Jupiter's moon, Europa, could be littered with massive "icy spikes" which would make future space missions difficult if astronomers hope to touch down on the surface, according to a report published this week in Nature Geoscience.
NASA has marked Europa as a prime candidate for extraterrestrial life in the solar system, and hopes to conduct further studies starting with the Europa Clipper mission sometime in the 2020s, the space agency said.
While this mission will see the spacecraft perform 45 flybys of Europa, the eventual goal would be to land on the moon, but scientists believe this could be more challenging than previously thought.
Conditions on Europa may be ideal for "penitentes" to form, which are spiky, bladed ice formations found on Earth at higher elevations such as the Andes Mountains.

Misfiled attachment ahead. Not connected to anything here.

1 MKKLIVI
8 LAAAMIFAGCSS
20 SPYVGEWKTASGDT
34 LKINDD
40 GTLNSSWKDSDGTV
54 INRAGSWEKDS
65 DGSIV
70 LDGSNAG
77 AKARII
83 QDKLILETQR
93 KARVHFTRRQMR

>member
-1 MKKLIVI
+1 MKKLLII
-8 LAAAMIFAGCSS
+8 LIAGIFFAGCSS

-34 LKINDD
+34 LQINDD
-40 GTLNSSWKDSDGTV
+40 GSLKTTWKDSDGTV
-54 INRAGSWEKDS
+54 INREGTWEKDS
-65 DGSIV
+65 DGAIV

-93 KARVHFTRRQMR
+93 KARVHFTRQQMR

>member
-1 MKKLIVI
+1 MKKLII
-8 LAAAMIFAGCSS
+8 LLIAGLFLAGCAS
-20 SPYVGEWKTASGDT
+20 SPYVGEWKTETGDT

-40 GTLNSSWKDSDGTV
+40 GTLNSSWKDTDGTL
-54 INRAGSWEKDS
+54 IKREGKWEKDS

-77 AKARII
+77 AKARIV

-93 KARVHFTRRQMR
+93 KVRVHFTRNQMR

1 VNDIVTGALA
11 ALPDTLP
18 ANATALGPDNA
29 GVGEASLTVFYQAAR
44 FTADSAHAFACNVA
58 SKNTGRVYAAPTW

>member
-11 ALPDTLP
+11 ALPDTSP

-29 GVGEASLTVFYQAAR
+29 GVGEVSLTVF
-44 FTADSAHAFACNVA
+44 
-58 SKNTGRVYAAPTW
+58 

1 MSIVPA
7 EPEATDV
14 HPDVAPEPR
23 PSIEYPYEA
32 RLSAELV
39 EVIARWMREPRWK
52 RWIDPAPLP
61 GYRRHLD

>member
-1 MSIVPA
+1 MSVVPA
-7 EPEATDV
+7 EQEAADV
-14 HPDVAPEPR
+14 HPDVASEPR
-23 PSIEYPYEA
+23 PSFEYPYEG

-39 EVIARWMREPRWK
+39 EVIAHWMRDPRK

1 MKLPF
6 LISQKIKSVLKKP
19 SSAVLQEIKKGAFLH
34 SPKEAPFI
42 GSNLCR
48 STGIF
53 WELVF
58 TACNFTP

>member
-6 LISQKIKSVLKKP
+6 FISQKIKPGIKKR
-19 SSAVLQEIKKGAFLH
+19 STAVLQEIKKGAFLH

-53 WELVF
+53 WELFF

These unique formations occur when ice remains in direct sunlight for a period of time, causing patches to transform from a solid into a gas, resulting in "sublimation-sculpted blades," The Verge noted.
The study suggests that similar conditions exist on Europa, making it possible for the moon's surface to feature jagged terrain.
These icy spikes could reach 50 feet in length and may sit at about 20 feet apart, making landing on the moon a tricky feat.
Jupiter has long fascinated scientists, who were astounded to discover 12 new moons around the planet, including a rogue "oddball" that seems determined to orbit in the opposite direction, kind of like a car going against traffic on the highway.
This means that 79 known moons are circling the giant gas planet, which is more than a third of all the moons in our solar system.
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